The Gift That Keeps on Giving: Property Tax Information on Parent-Child Transfers May Reveal Unreported Gifts

After some hesitation, a federal court has given the IRS the green light to obtain property tax information on real property transfers between nonspouse related parties. So, all those who skipped the required gift tax return when they transferred property to a child or grandchild may want to rethink that decision.

Last year, the U.S. District Court for the Eastern District of California denied the IRS’s ex parte petition for leave to serve a “John Doe” summons on the State Board of Equalization (BOE) in an effort to get at information on real property transfers from parents to children or from grandparents to grandchildren that were made for little or no consideration from January 1, 2005 through December 31, 2010. In re Tax Liabilities of John Does (ED Cal 2011) 2011-1 USTC ¶50,421, 107 AFTR2d 2318, reported in 32 CEB Est Plan Rep 156 (June 2011). This data is compiled by the BOE from reassessment exclusion forms filed with county assessor’s offices.

The IRS claimed that an estimated 50 to 90 percent of the individuals in this class didn’t file Form 709 to report potentially taxable gifts.

In denying the IRS this information, the court noted that the Treasury Secretary or its delegate can summon the person liable for tax “or any other person” for the purpose of making a return or determining tax liability. IRC §§7602(a), 7701(a)(11). The court wanted to know why the information could not be obtained directly from the counties.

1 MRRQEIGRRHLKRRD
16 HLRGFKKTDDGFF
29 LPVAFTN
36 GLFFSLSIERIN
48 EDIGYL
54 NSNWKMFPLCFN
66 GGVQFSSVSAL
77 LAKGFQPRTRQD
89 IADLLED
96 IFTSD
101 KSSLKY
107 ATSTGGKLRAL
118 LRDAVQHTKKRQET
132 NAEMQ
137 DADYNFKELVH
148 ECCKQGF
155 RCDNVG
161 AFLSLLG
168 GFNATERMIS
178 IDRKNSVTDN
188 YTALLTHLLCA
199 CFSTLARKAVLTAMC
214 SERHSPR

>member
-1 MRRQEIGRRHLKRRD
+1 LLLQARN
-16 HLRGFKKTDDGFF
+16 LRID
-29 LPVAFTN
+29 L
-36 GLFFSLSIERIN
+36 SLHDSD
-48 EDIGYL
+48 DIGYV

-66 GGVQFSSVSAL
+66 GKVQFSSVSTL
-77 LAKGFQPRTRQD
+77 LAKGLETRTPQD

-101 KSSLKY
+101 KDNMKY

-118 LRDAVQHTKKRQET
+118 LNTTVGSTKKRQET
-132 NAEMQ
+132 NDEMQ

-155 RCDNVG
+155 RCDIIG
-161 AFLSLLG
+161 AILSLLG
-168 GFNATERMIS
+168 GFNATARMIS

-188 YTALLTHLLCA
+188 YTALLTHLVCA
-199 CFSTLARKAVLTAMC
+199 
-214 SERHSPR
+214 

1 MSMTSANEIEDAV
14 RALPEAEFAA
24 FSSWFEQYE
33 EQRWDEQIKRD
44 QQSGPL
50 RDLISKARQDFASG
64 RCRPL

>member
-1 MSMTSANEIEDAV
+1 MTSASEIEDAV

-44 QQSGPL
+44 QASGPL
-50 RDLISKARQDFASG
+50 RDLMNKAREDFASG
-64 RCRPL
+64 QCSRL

The court also expressed “serious concerns” about the government seeking to issue a John Doe summons on a state, asking whether a state is a “person” and raising questions of sovereign immunity and the need to exhaust administrative and state court remedies before seeking relief in federal court.

Well, the court is now satisfied and has granted the revised petition to serve the summons. In re Tax Liabilities of John Does (ED Cal 2011) 2012-1 USTC ¶50,104, 108 AFTR2d 7499, reported in 33 CEB Est Plan Rep 97 (Feb. 2012). According to the decision:

California’s BOE not only is obligated to collect the needed documents, the BOE is the only agency that will guarantee to have each and every property transaction for the time period sought, and in the format needed, ensuring accuracy and efficiency for the IRS investigation.

Donors and their advisors who failed to report gifts as required in those years may want to reconsider. There’s no penalty for late filing under IRC §6651 if no tax is owed on the gift, which will generally be the case when lifetime gifts are less than $1 million. Filing a late return will also start the clock running on the limitations period for revaluation of the gift.

Note that the BOE may soon have additional information on entity transfers. Under recently amended statutes, legal entities are now required to file a change in ownership statement within 90 days of the date of a change in ownership or change in control of the entity. Rev & T C §§480.1, 480.2, 482(b).

Want more information and discussion on real property and gift taxes? Turn to CEB’s California Estate Planning, chapters 10 and 15. Also check out chapter 8 on noncharitable lifetime gifts.

© The Regents of the University of California, 2012. Unauthorized use and/or duplication of this material without express and written permission from this blog’s author and/or owner is strictly prohibited.

5 Responses

  1. Good summary, Julie. Well done and very timely advice.

    Gene

  2. […] The Gift That Keeps on Giving: Property Tax Information on Parent-Child Transfers May Reveal Unrepor… […]

  3. […] The Gift That Keeps on Giving: Property Tax Information on Parent-Child Transfers May Reveal Unrepor… […]

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  5. […] The Gift That Keeps on Giving: Property Tax Information on Parent-Child Transfers May Reveal Unrepor… […]

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